Paris 1794–1880 Paris
Une Femme de brigand italien
Inscribed with the initials, lower left, L C
Oil on canvas
13 ⅞ x 10 ⅝ inches
35.2 x 27 cm
Probably, Louis-Joseph-August Coutan (1779-1830), Paris (his sale: Paris, Petit & Schroth, 19 April 1830, lot 13 [“La Femme d’un Brigand contemple avec plaisir une écharpe qu’elle vient de tirer d’une malle enlevée à des voyageurs. Ce tableau a été fail pour server de pendant au Brigand de Michallon, et ne lui cede en rien par le beauté de son execution.”])
Monsieur Mainnemare, Paris (his sale: 18 rue de Courcelles, 21 February 1843 (“La Femme d’ un Brigand admire une écharpe […]”)
Galerie Terrades, Paris, 1996
Neal Fiertag, Paris, 1996, from whom acquired by
Matthew Rutenberg (1956-2019), New York
L. D. Ambrosini, Peasants in French Painting, 1815-1848 : The Romantic Roots of the Realist Mode, Ph.D dissertation, New York University, 1989, pp. XXV, 434, n. 335, fig. 292 (engraving after the picture)
V. Pomerède, B. Lesage, and C. Stefani, Achille-Etna Michallon, exhibition catalogue, Paris, Musée du Louvre, 1994, p. 125, under no. 80, (as whereabouts unknown, known by means of a reproductive print)
B. Lesage, « Achille-Etna Michallon (1796-1822), catalogue de l’oeuvre peint, » in Gazette des Beaux-Arts, October 1997, p. 137, under no. 80
M. Korchane, in Le Temps des passions : Collections romantiques des musées d’Orléans, exhibition catalogue, Orléans, Musée des Beaux-Arts, 1997, p. 295, nn. 4-5, under no. 278
B. Lesage in O. Bonfair, ed., Maestà di Roma : d’Ingres à Degas, les artistes français à Rome, exhibition catalogue, Rome, Villa Medici, 2003, pp. 253, fig. 103a, p. 523, nn. 2-3¹
M. Korchane, in Entre Lumiéres & romantisme : dessins du musée des beaux-arts d’Orléans, Paris, 2006, p. 180, under nos. 87-88
S. Bann, « Léopold Robert and the Afterlife of Antiquity, » in R. Wrigley, ed., Regarding Romantic Rome, Berne, 2007, p. 76, n. 12 (reference to the engraving)
By George Maile (1800-1842) after Léon Cogniet, Femme de brigand napolitain, published by Giraldon-Bovinet, (dépôt légal, 25 March 1826) (fig. X)
Painted in 1825
In 1825, Léon Cogniet painted two versions of this scene of the wife of a brigand admiring a silk scarf just pillaged from ambushed travellers. Bands of brigands who populated the hills of southern Italy were steady fodder for the Romantic imagination, and their exploits were reported both factually and sometimes fancifully, as in the present picture. The Rutenberg picture is likely the prime version of this subject commissioned from Cogniet by the distinguished amateur and modern art collector, L.-J.-A. Coutan (1779-1830), as a pendant to a prized painting in his collection of an actual brigand, Mazzocchi (fig. X), by Achille-Etna Michallon (1796-1822),² Cogniet’s late friend. Identical in format and scale to the Michallon portrait of the brigand, both were engraved by the English engraver George Maile, and published as a pair on 15 March 1826.
The second version³ of the composition (fig. X) was made more or less at the same moment. Identical in scale, signed and dated 1825, this painting is more elaborately worked than the Coutan canvas, and was first owned by the Parisian collector, the baron de Jassaud, who lent it to the important exhibition Ouvrages de peinture exposés au profit des Grecs at the Galerie Lebrun in Paris from May 17 to July 3, 1826, only six weeks after the Maile engravings of the Coutan paintings had been published. This variant notably does not include the black cloth lying in the open trunk and the metal label-bracket on the face of the trunk, both of which feature in the prime Coutan painting and the related engraving.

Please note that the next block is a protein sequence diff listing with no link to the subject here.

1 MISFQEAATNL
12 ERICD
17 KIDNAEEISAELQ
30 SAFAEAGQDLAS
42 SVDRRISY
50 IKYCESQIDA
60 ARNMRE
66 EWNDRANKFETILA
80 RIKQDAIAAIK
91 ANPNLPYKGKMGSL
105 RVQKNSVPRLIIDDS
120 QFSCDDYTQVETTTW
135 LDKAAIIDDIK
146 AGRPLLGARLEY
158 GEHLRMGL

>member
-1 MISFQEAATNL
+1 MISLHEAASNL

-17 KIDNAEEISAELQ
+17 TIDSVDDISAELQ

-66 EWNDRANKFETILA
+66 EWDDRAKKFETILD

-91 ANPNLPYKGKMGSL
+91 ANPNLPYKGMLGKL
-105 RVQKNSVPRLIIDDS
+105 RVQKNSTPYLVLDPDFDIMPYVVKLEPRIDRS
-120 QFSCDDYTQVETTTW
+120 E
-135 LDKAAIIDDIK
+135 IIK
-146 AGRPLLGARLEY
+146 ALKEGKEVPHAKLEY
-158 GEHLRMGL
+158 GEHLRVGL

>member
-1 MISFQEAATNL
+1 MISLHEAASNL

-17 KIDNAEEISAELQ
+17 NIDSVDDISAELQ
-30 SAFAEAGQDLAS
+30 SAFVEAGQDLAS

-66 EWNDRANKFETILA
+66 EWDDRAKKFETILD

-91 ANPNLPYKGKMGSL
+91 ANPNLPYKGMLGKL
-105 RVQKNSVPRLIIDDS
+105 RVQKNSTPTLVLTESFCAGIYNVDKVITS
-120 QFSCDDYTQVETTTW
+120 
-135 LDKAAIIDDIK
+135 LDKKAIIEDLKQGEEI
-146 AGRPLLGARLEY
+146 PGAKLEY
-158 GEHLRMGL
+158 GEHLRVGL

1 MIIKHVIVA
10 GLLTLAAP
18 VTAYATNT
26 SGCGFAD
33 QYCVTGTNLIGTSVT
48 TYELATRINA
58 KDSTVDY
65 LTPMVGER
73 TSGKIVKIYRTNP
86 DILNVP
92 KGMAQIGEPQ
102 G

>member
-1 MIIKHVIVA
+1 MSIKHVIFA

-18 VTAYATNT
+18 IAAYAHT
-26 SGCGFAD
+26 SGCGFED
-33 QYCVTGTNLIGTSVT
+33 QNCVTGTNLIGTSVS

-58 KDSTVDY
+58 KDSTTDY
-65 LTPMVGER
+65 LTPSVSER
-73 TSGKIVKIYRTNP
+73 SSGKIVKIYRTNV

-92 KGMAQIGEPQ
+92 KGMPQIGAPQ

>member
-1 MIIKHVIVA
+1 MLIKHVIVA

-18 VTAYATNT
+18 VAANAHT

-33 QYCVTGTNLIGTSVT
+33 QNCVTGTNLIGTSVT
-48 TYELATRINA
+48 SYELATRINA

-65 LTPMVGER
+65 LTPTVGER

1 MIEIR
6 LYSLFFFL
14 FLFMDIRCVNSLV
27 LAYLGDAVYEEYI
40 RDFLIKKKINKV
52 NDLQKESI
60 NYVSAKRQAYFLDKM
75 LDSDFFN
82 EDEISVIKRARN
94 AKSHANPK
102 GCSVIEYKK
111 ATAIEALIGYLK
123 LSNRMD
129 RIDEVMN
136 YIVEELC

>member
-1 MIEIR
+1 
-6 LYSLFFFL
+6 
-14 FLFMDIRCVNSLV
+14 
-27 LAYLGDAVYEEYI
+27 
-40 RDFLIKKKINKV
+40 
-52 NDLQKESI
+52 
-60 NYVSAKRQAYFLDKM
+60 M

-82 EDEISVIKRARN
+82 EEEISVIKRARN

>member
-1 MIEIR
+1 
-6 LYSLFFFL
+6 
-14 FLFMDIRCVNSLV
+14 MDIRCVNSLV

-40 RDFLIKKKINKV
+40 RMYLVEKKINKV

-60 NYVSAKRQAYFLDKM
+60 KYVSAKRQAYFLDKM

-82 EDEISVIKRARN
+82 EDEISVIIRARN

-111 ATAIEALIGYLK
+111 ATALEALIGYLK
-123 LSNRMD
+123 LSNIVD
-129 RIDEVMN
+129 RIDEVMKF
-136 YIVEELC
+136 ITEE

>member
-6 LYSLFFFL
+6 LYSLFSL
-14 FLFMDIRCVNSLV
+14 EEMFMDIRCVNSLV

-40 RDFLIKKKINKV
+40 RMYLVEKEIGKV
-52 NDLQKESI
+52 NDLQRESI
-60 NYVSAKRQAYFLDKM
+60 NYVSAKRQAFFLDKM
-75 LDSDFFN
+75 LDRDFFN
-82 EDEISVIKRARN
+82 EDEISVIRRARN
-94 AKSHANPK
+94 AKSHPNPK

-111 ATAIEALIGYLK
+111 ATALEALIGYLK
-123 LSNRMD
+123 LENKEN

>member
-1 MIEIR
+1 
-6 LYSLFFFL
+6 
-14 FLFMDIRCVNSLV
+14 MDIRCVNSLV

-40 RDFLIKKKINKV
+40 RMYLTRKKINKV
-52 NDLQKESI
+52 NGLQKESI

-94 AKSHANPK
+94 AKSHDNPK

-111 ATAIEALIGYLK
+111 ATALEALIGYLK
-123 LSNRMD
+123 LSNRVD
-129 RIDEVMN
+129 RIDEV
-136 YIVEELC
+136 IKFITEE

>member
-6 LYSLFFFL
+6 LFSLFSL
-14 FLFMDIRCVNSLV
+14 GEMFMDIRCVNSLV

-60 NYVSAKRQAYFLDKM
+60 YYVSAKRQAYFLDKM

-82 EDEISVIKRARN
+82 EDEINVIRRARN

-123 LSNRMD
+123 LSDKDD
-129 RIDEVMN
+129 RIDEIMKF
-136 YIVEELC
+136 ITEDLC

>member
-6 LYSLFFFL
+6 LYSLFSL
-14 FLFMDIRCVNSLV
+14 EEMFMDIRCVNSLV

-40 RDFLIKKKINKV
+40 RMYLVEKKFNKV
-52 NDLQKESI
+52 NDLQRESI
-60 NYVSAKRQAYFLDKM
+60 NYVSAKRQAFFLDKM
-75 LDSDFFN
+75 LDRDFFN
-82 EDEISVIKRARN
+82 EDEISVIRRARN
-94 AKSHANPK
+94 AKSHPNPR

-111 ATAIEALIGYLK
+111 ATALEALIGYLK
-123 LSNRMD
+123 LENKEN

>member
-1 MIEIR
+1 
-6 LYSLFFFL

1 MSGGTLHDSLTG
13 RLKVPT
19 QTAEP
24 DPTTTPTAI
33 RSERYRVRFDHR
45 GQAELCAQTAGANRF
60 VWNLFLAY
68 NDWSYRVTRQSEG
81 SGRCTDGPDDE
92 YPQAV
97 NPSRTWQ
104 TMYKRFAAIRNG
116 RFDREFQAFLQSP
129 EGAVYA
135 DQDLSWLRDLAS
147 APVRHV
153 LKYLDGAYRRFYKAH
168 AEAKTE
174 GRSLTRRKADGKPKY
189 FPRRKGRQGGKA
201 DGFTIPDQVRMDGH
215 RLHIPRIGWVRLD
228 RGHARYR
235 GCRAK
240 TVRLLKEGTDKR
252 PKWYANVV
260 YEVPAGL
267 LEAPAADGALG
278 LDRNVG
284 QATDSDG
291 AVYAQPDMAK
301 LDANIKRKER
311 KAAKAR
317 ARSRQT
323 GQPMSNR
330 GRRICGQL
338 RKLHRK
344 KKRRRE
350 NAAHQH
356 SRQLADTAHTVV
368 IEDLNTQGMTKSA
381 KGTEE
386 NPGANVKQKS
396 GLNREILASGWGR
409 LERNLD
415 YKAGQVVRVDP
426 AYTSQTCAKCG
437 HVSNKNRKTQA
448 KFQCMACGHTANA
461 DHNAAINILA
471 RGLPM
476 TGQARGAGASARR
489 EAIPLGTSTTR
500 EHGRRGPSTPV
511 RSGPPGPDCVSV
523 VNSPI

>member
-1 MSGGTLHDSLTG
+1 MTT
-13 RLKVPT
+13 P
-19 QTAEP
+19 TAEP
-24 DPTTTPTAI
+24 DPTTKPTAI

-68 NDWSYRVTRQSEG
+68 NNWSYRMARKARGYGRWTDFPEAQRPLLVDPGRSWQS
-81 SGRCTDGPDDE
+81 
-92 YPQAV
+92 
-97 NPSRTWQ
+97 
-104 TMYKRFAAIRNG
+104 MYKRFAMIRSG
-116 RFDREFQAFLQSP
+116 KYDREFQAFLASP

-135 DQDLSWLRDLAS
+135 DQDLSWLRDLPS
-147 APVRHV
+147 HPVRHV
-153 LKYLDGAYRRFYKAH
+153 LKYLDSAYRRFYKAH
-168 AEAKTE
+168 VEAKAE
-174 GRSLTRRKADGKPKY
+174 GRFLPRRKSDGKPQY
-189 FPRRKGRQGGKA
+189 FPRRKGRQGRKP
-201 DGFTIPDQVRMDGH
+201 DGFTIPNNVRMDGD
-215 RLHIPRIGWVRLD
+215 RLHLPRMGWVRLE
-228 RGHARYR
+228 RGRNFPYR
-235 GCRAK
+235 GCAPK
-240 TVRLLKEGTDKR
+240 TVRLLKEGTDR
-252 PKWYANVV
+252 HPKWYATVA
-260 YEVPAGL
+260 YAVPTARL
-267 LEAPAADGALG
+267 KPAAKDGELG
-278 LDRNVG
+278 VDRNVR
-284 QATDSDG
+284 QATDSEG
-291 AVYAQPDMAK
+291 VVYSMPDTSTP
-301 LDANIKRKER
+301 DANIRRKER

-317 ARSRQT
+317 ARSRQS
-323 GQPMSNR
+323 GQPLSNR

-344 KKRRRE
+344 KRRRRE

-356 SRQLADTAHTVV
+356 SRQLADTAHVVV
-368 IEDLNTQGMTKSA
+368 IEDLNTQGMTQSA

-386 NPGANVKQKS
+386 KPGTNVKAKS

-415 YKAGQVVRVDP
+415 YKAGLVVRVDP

A third version, now in the Metropolitan Museum of Art,⁴ was made at a later date than the Coutan and Jassaud versions. Smaller in scale to the earlier variants, this picture is more conventional in aspect, with some additional objects included in the composition while the rather ominous booted leg is omitted entirely. Very finished in its details, this version may have been intended for general sale on the art market as an independent, less provocative work.
After Coutan’s death, both the Michallon Mazzocchi and the Cogniet pendant were sold in his estate sale in 1830. Both pictures later re-appeared together in the Mainnemare sale of 1843. Cogniet, either at the Mainnemare sale or shortly thereafter, purchased Michallon’s painting of Mazzocchi. The painting remained with him until his death and was eventually given to the Musée des Beaux-Arts, Orléans, by his widow.
In 1817, both Michallon and Cogniet won the Prix de Rome, Michallon for Historic Landscape and Cogniet for History painting. They spent four years together as pensionnaires at the Villa Medici and became fast friends. This friendship lasted until Michallon’s premature death in 1822. It is unsurprising that the well-informed and discerning collector Coutan would turn to Cogniet, Michallon’s intimate companion, to commission a pendant to Michallon’s superb Mazzocchi. Further, it is just and fitting that Cogniet himself would eventually acquire this souvenir of the close friend of his youth.
Fig. 103a correctly illustrates our painting, but footnote 2 erroneously cites the second version formerly in the collection of David Daniels, New York, and now in a private collection, New York.
Orléans, Musée des Beaux-Arts, inv. 1049; oil on canvas, 35 x 27 cm.
Signed and dated, lower left, Léon Cogniet. 1825., oil on canvas, 35 x 27.3 cm; ex-collection David Daniels; private collection, New York.
Inv. 2003.42.10; signed, lower right, L. Cogniet, oil on canvas mounted to panel, 25.1 x 20.6 cm.